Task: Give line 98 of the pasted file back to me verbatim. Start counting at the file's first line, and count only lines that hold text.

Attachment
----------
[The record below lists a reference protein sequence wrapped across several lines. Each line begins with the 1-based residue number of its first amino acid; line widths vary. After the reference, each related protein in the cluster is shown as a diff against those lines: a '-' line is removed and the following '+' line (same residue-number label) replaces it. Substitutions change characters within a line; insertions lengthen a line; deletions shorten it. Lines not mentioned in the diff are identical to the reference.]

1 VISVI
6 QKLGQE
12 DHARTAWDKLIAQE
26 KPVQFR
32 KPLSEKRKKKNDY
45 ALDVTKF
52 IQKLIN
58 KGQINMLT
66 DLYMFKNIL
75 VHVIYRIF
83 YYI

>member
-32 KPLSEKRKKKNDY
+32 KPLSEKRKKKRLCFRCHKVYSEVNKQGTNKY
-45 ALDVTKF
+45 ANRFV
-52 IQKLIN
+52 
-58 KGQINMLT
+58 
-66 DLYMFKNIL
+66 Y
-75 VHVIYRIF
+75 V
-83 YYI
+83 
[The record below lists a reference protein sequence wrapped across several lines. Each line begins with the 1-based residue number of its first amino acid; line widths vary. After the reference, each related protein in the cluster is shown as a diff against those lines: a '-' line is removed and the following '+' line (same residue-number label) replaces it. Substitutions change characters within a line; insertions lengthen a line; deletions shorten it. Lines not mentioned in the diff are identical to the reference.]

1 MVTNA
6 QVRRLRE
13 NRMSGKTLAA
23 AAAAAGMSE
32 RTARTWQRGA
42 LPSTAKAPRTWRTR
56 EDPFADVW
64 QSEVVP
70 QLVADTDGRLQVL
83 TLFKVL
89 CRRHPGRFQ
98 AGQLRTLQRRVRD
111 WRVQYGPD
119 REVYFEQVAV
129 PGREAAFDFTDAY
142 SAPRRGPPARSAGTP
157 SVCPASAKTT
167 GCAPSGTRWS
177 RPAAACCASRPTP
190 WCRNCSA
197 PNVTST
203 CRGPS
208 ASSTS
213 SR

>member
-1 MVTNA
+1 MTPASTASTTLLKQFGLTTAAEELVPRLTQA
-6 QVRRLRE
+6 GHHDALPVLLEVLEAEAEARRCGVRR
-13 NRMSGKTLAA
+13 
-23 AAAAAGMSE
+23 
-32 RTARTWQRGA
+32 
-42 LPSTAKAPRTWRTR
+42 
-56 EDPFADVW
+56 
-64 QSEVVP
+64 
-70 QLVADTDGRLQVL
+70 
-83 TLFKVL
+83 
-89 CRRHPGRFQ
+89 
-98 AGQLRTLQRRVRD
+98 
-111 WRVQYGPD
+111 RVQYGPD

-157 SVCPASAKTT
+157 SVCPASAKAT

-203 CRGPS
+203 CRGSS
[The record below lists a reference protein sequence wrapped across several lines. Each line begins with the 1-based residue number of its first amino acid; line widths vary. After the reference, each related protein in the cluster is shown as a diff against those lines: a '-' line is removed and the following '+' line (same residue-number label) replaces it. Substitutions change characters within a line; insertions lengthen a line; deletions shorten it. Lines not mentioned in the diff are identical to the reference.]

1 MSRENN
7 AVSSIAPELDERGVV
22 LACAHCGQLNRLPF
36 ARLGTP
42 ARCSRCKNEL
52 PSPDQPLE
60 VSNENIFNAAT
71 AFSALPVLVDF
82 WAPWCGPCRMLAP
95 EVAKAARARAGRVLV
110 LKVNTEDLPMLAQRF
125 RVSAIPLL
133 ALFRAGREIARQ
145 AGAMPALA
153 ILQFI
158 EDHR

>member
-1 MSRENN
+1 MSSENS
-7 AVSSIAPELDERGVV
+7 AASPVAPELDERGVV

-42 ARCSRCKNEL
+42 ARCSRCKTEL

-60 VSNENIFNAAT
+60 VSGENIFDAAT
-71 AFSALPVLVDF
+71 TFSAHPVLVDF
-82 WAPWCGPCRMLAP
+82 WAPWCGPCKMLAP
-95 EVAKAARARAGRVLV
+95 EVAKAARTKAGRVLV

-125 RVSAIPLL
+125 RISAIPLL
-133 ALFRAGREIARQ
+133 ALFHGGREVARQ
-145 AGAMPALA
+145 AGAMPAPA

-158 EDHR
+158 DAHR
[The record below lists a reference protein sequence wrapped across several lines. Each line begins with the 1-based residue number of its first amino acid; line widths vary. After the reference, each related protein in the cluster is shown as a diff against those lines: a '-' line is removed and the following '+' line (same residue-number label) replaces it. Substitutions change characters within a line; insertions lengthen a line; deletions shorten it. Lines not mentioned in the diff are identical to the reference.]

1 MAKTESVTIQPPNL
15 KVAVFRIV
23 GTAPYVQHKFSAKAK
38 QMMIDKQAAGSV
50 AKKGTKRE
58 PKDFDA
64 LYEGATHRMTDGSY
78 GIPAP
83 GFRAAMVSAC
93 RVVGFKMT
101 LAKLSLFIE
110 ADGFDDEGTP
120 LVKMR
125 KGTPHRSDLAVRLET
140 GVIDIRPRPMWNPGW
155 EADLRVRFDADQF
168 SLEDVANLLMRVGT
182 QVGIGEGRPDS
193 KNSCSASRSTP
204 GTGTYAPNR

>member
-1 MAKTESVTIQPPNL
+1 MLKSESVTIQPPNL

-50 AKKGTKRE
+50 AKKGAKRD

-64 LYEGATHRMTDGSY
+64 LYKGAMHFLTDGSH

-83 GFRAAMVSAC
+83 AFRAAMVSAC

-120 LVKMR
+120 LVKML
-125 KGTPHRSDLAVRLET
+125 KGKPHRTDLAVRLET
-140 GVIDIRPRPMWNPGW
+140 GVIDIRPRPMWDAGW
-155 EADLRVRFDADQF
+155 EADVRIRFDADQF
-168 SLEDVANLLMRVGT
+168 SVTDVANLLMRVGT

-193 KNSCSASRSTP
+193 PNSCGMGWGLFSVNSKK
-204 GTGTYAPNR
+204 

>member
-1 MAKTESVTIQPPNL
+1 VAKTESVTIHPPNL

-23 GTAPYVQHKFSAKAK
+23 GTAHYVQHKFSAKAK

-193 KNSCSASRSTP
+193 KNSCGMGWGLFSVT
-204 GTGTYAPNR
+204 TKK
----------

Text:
145 AGAMPALA